“A source familiar said because of logistics and limited lodging space, half of the Cabinet will travel to the 125-acre retreat on Friday and stay overnight. The rest of the Cabinet will travel there on Saturday, when a full Cabinet meeting will take place. The first half of the Cabinet will then return back to Washington Saturday while the second half stays the night and returns Sunday.”
— Rusty Shackleford (@Thst0ftg) September 7, 2017
Sen. John McCain (R-AZ) told The Hill that he “supports a newer version of an Obamacare repeal-and-replace bill, throwing some support behind the last-ditch effort.” “McCain said he backs a bill from Sens. Lindsey Graham (R-SC) and Bill Cassidy (R-LA) that would convert Obamacare spending into block grants for states.”
The problem is, it is almost too late to pass it if they want to use reconciliation in the Senate this year. As soon as they pass the Continuing Resolution in the Senate, their chance is done. And then next year, they would have to choose between tax cuts and Obamacare repeal if they wanted to use reconciliation.
“Dozens of lobbyists, contractors and others who make their living influencing the government pay President Trump’s companies for membership in his private golf clubs, a status that can put them in close contact with the president,” a USA Today investigation found.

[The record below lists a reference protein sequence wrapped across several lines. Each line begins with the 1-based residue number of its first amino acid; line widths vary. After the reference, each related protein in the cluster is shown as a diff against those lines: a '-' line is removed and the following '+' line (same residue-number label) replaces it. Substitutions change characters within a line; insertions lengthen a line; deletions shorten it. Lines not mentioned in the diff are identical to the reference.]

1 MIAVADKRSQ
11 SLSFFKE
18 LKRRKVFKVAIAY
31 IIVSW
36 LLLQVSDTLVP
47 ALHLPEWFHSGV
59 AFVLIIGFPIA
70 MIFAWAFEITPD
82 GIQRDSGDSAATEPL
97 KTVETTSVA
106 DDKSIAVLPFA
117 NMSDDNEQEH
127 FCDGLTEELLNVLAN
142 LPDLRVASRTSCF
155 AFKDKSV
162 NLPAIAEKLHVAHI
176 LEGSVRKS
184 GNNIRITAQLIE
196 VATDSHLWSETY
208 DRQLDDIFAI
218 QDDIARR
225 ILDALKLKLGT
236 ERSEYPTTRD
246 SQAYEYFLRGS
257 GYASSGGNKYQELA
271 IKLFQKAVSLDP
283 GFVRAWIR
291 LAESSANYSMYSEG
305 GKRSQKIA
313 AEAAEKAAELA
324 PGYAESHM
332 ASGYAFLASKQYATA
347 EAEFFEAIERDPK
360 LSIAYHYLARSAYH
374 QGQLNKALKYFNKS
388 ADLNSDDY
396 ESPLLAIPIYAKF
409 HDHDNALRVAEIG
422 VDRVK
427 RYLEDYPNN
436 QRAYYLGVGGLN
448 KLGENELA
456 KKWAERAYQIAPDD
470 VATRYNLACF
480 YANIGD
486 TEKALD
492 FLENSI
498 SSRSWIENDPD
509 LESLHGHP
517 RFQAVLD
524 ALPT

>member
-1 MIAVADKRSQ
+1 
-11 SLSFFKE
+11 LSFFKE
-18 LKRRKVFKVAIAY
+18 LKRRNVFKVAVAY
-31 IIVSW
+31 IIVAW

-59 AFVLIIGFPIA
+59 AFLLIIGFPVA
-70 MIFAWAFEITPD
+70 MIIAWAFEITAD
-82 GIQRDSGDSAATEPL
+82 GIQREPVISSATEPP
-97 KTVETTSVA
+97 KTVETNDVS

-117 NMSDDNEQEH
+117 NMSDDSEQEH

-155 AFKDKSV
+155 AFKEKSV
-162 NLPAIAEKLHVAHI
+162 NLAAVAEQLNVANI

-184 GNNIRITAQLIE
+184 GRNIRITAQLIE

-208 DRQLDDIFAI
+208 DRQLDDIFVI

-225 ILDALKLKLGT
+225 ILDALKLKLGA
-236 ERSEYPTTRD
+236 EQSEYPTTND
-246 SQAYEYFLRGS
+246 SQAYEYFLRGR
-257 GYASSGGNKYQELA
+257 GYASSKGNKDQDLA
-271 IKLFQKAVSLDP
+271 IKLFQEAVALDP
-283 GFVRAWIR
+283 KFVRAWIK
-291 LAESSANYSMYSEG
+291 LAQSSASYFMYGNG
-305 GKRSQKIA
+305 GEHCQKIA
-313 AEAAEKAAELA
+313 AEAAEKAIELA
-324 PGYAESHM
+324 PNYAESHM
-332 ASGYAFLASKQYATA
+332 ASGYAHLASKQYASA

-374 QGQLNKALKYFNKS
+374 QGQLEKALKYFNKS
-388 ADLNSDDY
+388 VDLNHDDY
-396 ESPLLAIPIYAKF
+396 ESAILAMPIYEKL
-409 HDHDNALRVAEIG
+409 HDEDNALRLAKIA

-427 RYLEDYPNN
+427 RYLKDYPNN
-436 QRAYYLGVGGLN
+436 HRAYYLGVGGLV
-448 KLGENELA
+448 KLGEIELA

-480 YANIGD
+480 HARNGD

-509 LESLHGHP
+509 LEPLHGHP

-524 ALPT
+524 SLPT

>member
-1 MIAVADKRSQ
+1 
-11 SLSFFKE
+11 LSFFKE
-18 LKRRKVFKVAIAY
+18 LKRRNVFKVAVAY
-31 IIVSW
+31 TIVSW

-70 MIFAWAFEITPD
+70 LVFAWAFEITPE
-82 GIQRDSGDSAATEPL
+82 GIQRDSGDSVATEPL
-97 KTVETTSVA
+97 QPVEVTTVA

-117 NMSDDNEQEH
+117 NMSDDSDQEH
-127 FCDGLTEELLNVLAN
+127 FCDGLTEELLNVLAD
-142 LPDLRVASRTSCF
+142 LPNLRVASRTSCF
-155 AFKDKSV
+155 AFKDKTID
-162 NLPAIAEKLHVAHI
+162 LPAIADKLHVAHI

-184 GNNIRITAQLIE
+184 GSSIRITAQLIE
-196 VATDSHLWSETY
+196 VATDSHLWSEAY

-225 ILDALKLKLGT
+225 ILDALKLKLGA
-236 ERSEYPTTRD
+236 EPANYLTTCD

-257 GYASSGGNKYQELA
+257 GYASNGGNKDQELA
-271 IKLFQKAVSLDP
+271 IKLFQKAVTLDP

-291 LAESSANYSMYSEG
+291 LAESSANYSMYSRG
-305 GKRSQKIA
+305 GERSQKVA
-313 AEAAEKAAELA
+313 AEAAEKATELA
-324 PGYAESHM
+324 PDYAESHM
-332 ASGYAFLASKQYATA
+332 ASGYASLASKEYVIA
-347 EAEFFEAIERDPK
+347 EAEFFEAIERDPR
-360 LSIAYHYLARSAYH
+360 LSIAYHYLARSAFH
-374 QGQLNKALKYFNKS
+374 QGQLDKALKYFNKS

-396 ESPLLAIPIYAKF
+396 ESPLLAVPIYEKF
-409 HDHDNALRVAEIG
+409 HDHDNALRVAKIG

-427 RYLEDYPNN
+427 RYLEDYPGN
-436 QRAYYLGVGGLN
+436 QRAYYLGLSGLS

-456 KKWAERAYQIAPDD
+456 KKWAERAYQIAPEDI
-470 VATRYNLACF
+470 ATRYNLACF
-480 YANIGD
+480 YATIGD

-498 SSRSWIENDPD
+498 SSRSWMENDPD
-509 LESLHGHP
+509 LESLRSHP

“Members of the clubs Trump has visited most often as president — in Florida, New Jersey and Virginia — include at least 50 executives whose companies hold federal contracts and 21 lobbyists and trade group officials. Two-thirds played on one of the 58 days the president was there, according to scores they posted online.”
“Because membership lists at Trump’s clubs are secret, the public has until now been unable to assess the conflicts they could create. USA Today found the names of 4,500 members by reviewing social media and a public website golfers use to track their handicaps, then researched and contacted hundreds to determine whether they had business with the government.”